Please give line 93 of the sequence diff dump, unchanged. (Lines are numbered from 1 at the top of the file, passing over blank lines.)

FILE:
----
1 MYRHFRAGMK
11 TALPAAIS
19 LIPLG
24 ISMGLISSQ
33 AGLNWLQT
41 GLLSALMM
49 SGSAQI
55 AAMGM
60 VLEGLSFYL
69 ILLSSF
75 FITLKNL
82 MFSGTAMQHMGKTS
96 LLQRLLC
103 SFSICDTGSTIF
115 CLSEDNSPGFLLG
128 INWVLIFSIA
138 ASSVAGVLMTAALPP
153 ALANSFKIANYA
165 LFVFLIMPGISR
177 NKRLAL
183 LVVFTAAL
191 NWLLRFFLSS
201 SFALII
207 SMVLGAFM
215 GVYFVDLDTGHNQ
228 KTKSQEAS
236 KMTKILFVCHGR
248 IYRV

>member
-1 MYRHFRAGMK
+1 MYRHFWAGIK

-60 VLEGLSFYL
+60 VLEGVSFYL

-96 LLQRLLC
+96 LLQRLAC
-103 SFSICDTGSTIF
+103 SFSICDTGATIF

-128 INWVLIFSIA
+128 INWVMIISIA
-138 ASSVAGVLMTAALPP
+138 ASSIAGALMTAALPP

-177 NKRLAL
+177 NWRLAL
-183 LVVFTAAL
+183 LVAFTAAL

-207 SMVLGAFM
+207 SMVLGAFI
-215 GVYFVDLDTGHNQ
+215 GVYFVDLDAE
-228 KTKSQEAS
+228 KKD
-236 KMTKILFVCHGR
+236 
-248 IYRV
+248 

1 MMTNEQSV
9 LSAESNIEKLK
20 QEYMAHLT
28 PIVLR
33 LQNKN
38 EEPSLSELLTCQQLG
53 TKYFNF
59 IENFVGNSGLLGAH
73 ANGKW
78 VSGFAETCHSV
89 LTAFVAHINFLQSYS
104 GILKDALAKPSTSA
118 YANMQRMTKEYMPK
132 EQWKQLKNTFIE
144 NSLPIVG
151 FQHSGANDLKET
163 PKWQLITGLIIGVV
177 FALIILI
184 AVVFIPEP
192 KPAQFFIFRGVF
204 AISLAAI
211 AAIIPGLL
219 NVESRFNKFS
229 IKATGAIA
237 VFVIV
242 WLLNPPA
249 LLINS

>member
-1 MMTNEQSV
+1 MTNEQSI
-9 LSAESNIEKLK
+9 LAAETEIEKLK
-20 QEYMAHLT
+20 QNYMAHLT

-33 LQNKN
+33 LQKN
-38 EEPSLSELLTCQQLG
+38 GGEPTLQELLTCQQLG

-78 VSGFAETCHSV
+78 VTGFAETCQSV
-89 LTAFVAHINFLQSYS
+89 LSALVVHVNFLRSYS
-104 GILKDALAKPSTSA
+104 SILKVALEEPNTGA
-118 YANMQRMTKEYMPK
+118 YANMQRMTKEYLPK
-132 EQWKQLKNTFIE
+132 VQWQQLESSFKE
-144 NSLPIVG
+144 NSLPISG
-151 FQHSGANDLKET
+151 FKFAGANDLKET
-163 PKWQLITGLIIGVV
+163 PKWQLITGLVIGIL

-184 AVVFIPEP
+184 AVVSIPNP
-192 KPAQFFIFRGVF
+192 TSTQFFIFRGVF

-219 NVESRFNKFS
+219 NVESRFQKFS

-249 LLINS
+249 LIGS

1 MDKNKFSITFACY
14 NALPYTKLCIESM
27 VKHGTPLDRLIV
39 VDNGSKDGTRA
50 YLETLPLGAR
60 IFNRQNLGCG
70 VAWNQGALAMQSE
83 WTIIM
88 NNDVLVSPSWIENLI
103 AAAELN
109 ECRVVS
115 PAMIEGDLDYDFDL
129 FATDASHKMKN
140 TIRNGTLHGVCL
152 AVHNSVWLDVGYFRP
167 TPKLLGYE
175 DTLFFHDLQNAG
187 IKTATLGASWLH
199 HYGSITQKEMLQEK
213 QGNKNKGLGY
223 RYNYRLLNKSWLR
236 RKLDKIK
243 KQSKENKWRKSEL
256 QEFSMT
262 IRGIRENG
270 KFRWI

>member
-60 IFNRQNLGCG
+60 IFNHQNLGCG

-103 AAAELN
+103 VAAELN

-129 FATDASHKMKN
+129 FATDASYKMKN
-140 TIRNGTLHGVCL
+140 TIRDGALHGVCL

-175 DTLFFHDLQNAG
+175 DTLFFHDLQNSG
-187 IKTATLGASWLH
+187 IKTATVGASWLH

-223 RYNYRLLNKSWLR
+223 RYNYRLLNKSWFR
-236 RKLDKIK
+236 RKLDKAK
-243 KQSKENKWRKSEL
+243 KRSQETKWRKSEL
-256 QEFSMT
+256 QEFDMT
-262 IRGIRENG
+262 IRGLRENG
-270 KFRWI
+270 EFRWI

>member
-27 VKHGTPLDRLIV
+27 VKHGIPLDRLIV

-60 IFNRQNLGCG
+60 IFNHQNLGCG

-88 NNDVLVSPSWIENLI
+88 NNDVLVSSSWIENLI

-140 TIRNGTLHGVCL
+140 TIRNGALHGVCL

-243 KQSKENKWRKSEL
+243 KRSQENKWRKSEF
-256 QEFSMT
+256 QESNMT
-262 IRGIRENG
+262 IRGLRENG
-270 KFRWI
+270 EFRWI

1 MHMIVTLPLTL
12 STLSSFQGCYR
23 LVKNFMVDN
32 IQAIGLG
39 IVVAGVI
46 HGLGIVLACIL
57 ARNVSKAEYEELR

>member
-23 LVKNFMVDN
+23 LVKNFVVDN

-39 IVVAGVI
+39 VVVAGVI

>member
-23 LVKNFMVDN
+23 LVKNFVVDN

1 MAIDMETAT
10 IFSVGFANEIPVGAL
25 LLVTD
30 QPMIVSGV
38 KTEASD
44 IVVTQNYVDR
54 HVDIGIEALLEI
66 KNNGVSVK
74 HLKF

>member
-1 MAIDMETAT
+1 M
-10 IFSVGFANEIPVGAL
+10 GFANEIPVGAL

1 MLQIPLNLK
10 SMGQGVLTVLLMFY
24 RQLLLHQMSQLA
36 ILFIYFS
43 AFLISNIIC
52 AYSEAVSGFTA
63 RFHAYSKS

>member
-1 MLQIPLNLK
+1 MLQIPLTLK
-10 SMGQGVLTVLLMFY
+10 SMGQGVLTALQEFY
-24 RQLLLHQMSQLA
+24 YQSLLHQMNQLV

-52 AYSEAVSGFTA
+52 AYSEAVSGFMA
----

+38 GGEPTLQELLTCQQLG